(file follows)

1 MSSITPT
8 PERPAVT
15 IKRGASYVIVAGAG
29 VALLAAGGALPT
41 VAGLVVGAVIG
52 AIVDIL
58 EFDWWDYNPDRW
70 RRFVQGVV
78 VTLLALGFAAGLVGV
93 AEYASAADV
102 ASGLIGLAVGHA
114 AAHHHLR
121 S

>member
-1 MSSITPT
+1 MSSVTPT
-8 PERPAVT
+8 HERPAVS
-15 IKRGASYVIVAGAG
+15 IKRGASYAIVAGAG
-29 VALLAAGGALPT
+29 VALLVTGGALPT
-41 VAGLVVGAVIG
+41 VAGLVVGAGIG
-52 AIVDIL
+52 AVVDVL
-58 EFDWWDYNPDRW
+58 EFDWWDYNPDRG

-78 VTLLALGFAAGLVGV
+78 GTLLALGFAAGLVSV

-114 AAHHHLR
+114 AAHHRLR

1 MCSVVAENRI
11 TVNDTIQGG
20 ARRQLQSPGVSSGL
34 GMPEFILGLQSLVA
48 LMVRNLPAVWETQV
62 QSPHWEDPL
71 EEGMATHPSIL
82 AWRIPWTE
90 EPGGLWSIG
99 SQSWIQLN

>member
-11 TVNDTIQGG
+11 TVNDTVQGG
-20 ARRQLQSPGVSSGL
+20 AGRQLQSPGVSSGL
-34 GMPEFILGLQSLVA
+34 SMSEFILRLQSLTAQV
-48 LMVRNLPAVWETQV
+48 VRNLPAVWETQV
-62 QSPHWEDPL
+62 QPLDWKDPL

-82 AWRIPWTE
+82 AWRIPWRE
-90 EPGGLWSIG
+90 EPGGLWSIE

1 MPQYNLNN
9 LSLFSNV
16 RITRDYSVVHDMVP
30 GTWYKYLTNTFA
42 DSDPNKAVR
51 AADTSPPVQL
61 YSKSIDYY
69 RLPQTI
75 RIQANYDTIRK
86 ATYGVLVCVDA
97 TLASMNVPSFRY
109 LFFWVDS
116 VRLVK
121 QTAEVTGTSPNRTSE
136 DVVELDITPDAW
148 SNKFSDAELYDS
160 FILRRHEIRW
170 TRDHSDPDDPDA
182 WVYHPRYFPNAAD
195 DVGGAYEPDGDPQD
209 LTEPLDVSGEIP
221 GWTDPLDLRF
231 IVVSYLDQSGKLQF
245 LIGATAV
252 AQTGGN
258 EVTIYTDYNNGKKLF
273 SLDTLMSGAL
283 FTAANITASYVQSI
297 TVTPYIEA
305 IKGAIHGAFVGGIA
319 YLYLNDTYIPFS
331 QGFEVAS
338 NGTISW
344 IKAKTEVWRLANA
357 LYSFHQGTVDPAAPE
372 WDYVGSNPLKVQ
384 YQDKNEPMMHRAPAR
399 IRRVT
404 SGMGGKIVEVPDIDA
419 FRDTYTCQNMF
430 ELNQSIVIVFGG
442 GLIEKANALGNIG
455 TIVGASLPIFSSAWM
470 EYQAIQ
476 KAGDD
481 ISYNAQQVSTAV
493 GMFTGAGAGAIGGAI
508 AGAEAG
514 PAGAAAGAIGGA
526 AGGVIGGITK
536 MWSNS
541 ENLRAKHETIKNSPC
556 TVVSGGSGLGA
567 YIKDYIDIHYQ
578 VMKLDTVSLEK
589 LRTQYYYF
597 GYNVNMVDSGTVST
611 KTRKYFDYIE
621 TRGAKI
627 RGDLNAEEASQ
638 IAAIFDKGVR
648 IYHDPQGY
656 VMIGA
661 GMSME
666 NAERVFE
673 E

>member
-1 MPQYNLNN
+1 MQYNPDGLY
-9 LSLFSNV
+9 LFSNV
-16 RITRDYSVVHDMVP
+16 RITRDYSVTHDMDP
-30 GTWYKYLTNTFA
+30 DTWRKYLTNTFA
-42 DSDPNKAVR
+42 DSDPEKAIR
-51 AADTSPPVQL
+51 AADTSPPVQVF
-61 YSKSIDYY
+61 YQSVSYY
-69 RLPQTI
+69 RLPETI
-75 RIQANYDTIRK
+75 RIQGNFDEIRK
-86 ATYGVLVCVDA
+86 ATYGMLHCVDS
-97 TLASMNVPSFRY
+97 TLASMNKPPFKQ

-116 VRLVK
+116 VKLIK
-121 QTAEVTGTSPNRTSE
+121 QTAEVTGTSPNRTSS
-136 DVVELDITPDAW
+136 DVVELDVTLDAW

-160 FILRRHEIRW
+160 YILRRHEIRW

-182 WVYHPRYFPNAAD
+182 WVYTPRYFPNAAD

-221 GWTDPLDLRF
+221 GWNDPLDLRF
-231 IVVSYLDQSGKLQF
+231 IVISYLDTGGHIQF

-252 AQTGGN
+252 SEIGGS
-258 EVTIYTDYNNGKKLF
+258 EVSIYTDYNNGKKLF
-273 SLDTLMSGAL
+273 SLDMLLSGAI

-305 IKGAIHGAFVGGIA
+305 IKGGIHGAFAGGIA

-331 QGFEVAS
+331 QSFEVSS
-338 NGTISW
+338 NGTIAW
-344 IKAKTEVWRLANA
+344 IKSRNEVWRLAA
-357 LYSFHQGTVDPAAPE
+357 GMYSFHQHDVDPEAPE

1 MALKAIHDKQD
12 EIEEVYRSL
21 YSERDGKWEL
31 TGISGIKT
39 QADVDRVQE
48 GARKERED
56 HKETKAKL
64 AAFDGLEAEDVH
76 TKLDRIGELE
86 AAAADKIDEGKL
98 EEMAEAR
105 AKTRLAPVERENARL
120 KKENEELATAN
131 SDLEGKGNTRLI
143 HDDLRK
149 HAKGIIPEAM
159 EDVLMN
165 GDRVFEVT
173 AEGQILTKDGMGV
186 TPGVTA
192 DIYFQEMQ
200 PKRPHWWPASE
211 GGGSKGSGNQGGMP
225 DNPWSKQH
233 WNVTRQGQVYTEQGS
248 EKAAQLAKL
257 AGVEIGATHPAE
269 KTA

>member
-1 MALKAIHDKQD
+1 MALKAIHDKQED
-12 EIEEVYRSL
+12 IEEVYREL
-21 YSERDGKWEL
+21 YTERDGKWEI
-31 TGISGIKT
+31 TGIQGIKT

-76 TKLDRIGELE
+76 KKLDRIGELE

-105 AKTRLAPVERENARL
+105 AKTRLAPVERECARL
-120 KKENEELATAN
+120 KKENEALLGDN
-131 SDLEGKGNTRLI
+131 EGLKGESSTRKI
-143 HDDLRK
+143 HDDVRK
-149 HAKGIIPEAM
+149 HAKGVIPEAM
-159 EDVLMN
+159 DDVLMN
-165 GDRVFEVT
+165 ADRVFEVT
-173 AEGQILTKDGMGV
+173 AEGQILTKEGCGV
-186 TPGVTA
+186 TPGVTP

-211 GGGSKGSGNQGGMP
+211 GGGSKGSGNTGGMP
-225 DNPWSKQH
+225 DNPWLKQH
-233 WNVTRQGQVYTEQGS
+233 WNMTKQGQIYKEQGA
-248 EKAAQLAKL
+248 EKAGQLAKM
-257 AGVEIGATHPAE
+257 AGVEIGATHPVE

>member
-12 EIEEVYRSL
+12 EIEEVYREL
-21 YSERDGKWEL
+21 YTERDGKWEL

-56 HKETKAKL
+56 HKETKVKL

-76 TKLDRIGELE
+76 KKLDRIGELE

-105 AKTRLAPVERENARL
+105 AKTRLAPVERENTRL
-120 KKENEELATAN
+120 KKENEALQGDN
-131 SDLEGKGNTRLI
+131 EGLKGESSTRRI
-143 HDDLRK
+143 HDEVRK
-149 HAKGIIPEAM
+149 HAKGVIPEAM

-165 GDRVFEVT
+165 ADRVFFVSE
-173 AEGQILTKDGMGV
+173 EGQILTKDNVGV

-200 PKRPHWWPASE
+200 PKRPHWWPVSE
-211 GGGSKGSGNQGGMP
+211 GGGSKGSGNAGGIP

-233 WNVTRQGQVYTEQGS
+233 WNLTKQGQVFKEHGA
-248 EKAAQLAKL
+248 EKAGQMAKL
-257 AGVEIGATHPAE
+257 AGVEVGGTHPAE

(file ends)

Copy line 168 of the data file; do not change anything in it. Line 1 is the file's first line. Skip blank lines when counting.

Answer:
+305 IKGGIHGAFAGGIA